And Our Prisoners Think They Can Complain
I hardly ever get political on here or even in real life. I don’t understand politics enough to even pretend to speak about it and I don’t really care to learn it, to be honest with you. It just has nothing worth remembering, as far as I am concerned. However, the one thing that does irk me to no end is how well our prisoners have it. Let me just clarify exactly what I mean. A man or woman kills someone, we’ll say a child just to really bring the point home, and what do they get? A bed to sleep in, an education, work, gyms, three meals a day, and no bills to pay. They get all of this at the taxpayers expense. So I am out here working my tail off to pay what little bills I have, I never so much as speed, and I have to pay the bill for those that can’t follow a law to save their souls! Something about this seems very wrong. Adding insult to injury is the fact that often times they release the most dangerous criminals back into society, keeping the drug offenders (whose only crime is hurting themselves) behind bars. Something is wrong here. Then these same people, who my tax dollars support, have the audacity to complain about their living conditions. Follow the dang laws and you wouldn’t have to worry about it!
So when I read the first couple of chapters of Great Expectations I had to look up the hulks. I had to research what exactly they were like, just to find out what this man is running from. Here’s what I found out, our prisoners have NOTHING to complain about. They have not a single leg to stand on when it comes to how they are treated. Here’s what prisoners in the Victorian era faced. Old sailing ships who were barely staying afloat, outbreaks of disease were rampant, unsanitary conditions, drinking and bathing in polluted waters from the Thames, chained to the bed at night, and hard labor during the day. Guess what? No one cared what their living conditions were. So, see, our prisoners are really treated like royalty compared to what some of them even deserve.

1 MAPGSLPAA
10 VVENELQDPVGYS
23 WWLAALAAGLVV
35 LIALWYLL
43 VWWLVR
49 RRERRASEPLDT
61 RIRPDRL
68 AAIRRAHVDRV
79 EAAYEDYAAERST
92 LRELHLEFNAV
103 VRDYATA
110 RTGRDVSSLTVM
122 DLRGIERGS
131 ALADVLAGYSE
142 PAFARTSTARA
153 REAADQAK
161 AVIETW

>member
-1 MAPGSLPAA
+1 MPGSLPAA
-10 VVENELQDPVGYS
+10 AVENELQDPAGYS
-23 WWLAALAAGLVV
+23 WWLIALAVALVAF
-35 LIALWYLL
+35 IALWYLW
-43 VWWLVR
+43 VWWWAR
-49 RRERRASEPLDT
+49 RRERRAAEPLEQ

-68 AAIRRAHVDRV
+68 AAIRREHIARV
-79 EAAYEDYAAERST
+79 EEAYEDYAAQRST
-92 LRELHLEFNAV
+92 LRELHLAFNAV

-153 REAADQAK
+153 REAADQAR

Hulks were actually decommissioned sailing vessels that were typically in South Coast harbors or along the Thames. They were originally for holding people waiting transportation. Most of those that were transported as prisoners were sent to Australia. The reason why hulks were needed was because after the French Wars the crime rate steadily increased. There simply was no more room on land for more prisoners. At the height of the hulks, two thirds of Britain’s prisoners were on hulks. They were deplorable places and most prisoners died of infectious disease. Cholera was especially nasty aboard these. The last hulk was burned in 1857 and reforms were made to the prison system.